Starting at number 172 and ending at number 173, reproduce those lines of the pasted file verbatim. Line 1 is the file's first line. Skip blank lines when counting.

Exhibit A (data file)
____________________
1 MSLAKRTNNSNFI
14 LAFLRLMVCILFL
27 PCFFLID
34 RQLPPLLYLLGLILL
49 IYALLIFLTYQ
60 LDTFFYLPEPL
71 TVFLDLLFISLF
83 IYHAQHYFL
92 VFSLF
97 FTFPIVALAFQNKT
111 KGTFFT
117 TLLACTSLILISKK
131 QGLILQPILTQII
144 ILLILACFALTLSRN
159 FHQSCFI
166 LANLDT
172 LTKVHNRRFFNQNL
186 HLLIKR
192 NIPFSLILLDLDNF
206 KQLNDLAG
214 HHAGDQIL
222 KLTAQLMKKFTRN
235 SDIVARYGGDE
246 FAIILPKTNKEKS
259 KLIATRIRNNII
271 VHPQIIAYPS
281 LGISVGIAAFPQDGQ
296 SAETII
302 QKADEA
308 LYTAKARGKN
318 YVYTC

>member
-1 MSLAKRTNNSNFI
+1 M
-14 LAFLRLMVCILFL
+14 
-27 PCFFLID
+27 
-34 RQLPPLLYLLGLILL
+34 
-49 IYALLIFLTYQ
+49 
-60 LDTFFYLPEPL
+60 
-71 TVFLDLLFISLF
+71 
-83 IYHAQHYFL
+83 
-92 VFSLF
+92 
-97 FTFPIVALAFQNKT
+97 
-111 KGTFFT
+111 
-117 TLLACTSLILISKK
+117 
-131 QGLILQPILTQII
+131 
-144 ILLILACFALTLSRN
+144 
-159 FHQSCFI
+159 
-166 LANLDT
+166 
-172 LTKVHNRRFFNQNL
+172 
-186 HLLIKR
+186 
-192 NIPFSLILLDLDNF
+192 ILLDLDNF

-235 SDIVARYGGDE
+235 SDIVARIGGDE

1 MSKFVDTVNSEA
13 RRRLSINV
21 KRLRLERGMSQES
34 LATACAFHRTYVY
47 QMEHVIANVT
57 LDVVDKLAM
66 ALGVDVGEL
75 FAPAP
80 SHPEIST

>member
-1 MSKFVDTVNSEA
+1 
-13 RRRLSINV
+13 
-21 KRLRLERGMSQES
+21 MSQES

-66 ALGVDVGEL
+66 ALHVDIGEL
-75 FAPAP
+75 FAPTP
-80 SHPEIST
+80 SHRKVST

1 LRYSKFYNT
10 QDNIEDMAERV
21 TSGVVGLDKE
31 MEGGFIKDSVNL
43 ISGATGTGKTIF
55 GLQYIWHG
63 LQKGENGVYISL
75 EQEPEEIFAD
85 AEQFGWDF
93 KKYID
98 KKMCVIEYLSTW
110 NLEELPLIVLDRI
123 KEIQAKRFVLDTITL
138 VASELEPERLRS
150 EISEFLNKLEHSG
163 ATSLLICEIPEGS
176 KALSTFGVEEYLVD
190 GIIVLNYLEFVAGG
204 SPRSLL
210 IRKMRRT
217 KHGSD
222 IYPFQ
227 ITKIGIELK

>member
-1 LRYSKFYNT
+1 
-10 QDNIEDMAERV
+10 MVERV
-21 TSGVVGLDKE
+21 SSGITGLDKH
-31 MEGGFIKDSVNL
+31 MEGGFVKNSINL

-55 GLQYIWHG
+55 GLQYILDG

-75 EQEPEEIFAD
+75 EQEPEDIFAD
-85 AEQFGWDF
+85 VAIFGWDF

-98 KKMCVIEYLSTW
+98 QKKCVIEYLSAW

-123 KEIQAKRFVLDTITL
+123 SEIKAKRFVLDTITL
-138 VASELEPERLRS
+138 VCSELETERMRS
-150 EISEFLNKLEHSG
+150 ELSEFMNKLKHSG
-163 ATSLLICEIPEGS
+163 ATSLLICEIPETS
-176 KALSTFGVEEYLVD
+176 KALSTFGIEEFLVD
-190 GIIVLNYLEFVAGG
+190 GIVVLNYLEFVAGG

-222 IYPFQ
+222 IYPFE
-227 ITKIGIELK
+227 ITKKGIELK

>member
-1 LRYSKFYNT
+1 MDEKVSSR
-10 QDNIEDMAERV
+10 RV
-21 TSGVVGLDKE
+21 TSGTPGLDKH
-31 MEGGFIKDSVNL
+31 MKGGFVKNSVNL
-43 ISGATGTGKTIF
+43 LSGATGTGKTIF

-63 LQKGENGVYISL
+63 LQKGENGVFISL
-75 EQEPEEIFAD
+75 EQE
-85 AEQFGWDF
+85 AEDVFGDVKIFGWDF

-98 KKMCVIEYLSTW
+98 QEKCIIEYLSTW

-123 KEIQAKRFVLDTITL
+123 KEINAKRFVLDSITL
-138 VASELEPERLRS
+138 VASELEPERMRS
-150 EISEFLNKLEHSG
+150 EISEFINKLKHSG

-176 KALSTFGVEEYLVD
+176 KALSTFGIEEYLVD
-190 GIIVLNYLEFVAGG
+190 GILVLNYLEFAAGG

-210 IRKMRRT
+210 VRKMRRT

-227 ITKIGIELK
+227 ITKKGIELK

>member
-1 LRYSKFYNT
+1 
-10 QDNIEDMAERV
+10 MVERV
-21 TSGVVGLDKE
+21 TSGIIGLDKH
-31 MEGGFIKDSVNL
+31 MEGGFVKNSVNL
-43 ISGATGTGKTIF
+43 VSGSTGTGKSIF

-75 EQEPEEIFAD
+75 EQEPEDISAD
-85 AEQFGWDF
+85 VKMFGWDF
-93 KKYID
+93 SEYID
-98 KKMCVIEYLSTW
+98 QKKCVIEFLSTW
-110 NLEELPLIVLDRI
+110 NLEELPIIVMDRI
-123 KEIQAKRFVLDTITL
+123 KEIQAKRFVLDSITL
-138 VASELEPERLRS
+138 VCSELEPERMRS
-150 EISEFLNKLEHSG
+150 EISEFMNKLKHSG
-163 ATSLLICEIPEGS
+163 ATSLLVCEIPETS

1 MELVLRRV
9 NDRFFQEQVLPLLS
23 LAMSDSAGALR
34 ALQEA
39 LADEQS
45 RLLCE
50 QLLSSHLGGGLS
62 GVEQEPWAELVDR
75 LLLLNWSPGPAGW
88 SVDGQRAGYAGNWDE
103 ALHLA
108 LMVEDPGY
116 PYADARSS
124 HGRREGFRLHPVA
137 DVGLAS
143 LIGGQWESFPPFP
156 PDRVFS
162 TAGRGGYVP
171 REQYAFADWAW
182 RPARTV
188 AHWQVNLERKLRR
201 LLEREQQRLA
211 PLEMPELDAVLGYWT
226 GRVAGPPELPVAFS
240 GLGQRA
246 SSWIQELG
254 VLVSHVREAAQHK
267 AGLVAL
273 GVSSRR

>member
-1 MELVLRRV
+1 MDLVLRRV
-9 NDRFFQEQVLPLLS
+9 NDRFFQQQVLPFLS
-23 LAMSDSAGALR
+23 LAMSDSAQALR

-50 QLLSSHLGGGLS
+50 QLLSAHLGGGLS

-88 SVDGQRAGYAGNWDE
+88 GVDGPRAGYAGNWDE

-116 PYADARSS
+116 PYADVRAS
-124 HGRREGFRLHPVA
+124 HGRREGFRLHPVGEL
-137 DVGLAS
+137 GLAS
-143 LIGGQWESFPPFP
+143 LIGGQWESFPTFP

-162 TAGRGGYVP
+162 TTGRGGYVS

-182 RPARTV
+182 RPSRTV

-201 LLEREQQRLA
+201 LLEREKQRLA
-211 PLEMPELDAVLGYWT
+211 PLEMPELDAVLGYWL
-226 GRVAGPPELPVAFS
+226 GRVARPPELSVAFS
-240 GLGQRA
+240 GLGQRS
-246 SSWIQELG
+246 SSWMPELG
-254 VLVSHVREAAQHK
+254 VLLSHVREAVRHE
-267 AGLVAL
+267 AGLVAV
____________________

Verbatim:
-138 VASELEPERLRS
+138 VASELEPERMRS